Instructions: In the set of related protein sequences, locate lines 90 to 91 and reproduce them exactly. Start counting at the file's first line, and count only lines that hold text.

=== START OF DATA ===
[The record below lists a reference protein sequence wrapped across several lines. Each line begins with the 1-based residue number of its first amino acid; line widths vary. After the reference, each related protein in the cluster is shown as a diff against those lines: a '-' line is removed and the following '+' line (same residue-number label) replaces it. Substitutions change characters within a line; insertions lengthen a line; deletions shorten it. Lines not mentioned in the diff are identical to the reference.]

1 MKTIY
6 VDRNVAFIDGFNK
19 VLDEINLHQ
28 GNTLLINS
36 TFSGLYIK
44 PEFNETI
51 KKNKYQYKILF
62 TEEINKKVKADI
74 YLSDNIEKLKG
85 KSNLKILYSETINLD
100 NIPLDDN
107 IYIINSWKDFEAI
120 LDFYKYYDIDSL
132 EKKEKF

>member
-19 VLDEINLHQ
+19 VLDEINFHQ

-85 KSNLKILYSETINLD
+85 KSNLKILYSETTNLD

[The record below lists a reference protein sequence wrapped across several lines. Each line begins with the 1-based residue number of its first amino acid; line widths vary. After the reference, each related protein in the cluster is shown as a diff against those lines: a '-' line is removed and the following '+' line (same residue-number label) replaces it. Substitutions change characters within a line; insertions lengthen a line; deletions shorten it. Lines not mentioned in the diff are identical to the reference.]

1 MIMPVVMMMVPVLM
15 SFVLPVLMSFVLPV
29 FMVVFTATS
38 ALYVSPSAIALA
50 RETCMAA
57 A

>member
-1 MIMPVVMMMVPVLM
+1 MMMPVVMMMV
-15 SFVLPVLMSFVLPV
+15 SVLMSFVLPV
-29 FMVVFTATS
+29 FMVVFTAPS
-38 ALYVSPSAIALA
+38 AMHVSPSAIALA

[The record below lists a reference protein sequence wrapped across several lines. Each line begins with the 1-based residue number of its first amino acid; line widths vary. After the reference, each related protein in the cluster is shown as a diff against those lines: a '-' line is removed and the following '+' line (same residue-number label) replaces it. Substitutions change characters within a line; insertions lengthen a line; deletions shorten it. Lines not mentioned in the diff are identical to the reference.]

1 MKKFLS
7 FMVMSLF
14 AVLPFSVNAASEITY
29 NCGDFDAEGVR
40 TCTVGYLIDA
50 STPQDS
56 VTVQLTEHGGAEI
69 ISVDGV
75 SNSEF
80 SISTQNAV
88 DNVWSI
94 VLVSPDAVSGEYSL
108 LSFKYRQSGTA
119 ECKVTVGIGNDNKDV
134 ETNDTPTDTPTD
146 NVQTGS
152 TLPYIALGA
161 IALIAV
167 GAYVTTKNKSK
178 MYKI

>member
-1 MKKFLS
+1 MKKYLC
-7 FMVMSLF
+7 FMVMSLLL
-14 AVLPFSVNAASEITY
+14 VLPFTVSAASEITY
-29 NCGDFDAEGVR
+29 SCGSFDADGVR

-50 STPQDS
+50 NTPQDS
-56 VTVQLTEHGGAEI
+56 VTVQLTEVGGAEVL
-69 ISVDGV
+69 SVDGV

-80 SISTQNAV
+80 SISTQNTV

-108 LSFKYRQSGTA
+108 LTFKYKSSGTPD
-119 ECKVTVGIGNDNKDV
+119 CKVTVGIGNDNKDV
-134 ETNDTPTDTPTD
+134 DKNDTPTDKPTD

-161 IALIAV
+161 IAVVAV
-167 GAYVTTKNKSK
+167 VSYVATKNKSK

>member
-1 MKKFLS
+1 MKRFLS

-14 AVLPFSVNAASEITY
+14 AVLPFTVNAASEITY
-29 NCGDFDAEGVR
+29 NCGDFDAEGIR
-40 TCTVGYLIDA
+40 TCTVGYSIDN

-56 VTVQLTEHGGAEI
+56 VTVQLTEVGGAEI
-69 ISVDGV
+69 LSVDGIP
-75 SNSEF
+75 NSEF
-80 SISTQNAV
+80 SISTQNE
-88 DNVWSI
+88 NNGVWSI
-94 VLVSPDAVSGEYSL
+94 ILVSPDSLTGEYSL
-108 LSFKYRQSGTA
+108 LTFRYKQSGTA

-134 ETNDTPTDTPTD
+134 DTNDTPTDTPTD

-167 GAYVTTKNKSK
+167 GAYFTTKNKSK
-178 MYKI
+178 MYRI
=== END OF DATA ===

-29 NCGDFDAEGVR
+29 NCGDFDAEGIR